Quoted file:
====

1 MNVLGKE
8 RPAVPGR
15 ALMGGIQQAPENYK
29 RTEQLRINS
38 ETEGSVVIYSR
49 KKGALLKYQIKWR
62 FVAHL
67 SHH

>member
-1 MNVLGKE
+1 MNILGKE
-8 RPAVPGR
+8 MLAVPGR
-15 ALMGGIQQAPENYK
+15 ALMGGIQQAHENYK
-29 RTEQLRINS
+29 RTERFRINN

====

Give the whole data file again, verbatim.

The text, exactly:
1 MNVLGKE
8 RPAVPGR
15 ALMGGIQQAPENYK
29 RTEQLRINS
38 ETEGSVVIYSR
49 KKGALLKYQIKWR
62 FVAHL
67 SHH

>member
-1 MNVLGKE
+1 MNILGKE
-8 RPAVPGR
+8 MLAVPGR
-15 ALMGGIQQAPENYK
+15 ALMGGIQQAHENYK
-29 RTEQLRINS
+29 RTERFRINN